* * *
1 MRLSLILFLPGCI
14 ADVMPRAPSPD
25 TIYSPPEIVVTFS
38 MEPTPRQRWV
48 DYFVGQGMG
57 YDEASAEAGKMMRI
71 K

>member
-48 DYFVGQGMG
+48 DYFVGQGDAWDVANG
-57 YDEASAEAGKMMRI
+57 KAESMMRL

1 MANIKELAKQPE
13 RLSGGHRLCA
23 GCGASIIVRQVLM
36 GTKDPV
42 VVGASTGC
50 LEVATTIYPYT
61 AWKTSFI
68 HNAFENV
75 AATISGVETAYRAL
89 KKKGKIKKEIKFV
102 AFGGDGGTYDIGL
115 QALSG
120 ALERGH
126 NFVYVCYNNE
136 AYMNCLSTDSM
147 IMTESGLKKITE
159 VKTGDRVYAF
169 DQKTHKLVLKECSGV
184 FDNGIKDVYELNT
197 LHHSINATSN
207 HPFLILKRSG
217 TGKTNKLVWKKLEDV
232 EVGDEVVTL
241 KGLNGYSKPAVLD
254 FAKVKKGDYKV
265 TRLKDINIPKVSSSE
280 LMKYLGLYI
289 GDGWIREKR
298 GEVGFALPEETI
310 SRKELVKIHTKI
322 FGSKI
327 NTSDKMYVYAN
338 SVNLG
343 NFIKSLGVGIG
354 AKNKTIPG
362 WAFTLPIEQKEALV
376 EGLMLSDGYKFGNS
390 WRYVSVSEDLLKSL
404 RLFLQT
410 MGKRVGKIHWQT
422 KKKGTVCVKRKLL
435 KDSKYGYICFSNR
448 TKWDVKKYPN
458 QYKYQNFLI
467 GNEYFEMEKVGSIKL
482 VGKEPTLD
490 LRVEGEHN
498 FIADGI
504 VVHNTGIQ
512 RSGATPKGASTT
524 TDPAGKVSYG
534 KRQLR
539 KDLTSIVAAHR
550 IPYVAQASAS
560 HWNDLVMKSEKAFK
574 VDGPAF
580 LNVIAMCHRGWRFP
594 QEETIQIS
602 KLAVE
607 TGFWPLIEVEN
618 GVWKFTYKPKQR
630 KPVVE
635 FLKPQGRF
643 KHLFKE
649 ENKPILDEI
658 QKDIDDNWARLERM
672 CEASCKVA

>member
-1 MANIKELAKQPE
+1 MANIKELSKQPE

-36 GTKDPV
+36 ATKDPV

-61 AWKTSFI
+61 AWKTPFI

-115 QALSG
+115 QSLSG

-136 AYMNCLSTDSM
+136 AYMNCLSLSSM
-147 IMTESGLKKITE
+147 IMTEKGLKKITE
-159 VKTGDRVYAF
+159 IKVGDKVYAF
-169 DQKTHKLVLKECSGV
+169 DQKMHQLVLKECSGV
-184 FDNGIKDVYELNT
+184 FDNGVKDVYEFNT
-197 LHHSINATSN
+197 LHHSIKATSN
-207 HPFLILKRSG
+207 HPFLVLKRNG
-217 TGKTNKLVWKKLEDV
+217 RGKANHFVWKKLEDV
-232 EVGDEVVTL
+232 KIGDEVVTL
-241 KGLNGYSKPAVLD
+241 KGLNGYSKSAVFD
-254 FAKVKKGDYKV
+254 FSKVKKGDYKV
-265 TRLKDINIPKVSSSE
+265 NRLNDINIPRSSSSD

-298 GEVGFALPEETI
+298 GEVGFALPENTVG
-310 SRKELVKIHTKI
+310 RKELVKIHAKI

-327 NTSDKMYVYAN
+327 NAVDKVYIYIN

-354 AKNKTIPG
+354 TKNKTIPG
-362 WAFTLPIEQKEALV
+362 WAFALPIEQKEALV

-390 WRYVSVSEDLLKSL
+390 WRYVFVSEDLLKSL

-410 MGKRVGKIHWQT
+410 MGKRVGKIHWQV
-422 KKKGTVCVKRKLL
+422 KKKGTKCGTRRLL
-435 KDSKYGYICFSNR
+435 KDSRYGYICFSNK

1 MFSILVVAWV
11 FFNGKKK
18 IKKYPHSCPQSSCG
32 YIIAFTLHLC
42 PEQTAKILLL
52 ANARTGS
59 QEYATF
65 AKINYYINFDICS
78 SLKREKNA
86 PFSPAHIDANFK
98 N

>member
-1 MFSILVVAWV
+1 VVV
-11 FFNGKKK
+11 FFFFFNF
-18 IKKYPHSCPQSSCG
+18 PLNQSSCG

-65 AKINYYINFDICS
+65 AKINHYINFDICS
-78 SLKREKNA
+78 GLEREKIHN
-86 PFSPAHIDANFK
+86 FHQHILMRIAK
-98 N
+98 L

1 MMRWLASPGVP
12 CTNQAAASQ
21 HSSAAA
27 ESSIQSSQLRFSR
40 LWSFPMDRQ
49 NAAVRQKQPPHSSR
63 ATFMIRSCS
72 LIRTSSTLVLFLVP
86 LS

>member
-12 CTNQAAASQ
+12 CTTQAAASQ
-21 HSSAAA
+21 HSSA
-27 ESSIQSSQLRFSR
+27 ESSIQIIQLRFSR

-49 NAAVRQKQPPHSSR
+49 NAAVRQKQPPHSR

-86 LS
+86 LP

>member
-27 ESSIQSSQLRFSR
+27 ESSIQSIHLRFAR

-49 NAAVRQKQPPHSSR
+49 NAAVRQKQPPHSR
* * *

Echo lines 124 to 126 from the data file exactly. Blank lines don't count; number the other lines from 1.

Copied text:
+390 WRYVFVSEDLLKSL

-410 MGKRVGKIHWQT
+410 MGKRVGKIHWQV